In operation, when an electric current flows through the coil of wire 12, it generates a magnetic field. The magnetic field may be increased by increasing the number turns to the coil 12. For example, for measurement of tube 14 anode currents in the order of 10 mA to 2 amps, a coil with 200 turns of wire may be used. For measurement of the filament current (3-10 amperes) in the cathode, a coil with 10 turns generates sufficient magnetic field to produce an accurate low noise signal.

The current turns produce a magnetic field in the magnetic material 16 which goes through the four sections, with some leakage. The reduced field reaches the Hall Effect sensor 22. An example of such a sensor is made by Honeywell. This sensor has a 500 Hz frequency response. The secondary coil 34 will detect the flux as well, but is not limited in its frequency response to such a low value. By amplifying it with the current amplifier 36, it will replicate the form of the current applied. The high pass filter 38 allows this signal to be added to the Hall Effect sensor 22 signal, and the combined signal will have both DC, low and high frequency components which may be viewed by an oscilloscope or analyzed by a digital display such as the Dynalyzer III or Inspec 201 digital displays. The Hall Effects sensor 22 signal is adjusted to proper amplitude by the amplifier circuit 36, which contains a gain and zero adjustment. The capacitors 46 in the voltage divider 42 are chosen such that high voltage will have no effect in changing their capacitance. For example, polyester film and Mylar are devoid of significant voltage effects, while ceramic capacitors are poor choices in that they have significant voltage and temperature coefficients.

In order to automatically compensate for drift in the circuit, which may come from static magnetic forces as well as residual magnetism in the magnetic cores, an auto zero circuit 60 is advisable.

Several embodiments are contemplated. As shown in FIG. 3, the auto zero circuit 60A comprises a trigger means 62 that operates to sense the value of the high voltage pulse in the voltage divider 42, and if it has increased past a fixed amount, for example 5 kV, will generate a trigger signal. This signal is passed through two track and hold circuits 64, which in the preferred embodiment are analog circuits capable of storing a signal in a capacitor. An oscillator 66 is provided to trigger a flip-flop 68 at approximately 2 millisecond intervals when the system is in idle. The Q and Q-not from the flip-flop 68 are directed to a pair of T/H units 70, 72 which “store” the value of the input voltage when the signal is high (i.e., where “high”=1 (true)). When an exposure is made, comparators 74 go high, which disables the operation of the flip-flop 68, leaving it in its last state, thereby resulting in one stored value and one value that was going to be stored. An analog switch 76 is used to select the stored value when it receives a trigger signal from AND gates 78, 80 by disabling the toggle action of the flip-flop 68 at this time, and by the extended trigger pulse. Additional circuitry is provided to assure that if the trigger signal momentarily drops out in a chain of exposures, the trigger signal remains constant. Every time a trigger pulse is made, a one shot pulse of approximately 100 millisecond duration is combined in an OR gate 82 with the trigger signal, thereby resulting in a combined signal being high 20 millisecond after the repeat of a trigger pulse. In a system powered by 60 Hz single phase power, there may be breaks in the trigger every 8.33 millisecond, or 10 millisecond in a 50 Hz system. The output from a milliamp sensor 84 is combined with the offset signal provided by amplifier 86, where the input from the offset signal is subtracted from the milliamp signal, the resulting signal which may be viewed by a scope or meter. If desired, the auto zero circuit 60 may be disabled, or manually triggered with a switch 90.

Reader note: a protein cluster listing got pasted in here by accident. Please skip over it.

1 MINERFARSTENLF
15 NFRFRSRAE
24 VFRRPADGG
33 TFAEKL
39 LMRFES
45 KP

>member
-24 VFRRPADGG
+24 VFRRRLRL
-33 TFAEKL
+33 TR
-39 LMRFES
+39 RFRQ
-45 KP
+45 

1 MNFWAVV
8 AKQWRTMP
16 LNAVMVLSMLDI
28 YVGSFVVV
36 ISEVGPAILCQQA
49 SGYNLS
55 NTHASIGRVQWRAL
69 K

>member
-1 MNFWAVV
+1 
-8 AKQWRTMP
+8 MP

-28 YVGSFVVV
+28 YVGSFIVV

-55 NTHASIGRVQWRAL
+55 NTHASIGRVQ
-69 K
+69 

The auto zero circuit 60B illustrated in FIG. 5A is required because the milliamp sensors 84 used in the instant device to achieve the large dynamic ranges required all have very sensitive electronics that drift. In operation, the auto zero circuit 60B stops the drift by holding the “zero” value before an exposure is needed. As illustrated in FIG. 5, using an A/D converter 92 and digital memory 94 to store successive values of the offset, and a D/A converter 96 to convert it back, a zero can be established during the exposure. If, for example several 8 bit voltage values were stored for a 100 mV offset, and they were clocked into a register 98 and stored every 8 mS for example, then when an exposure is detected, the stored value of offset would be saved in digital memory 94 and fed back through a D/A converter 96 to restore the base line.

A comparator 74 would detect an exposure via an edge. The saved value would be held until the exposure ended, and the data converted. The offset would be detected before the final output stage, and would always correct it, but would hold the correction during the exposure. It would react during the first mS of the exposure.

It should be appreciated that these auto zero circuits 60A and 60B may be used with several types of X-ray current sensors, or any other type of sensor to which there is a secondary trigger channel for comparison. For example, it may be used with the optical current sensor design of U.S. Pat. No. 3,963,931, which issued to Shapiro on Jun. 15, 1976.

In another embodiment of the present invention, as illustrated in FIG. 4, an entire X-ray calibration system 102 is provided having a voltage divider 42, a current sensor 10 for the anode current as described herein, and a current sensor for the filament current 104, and signal processor circuit.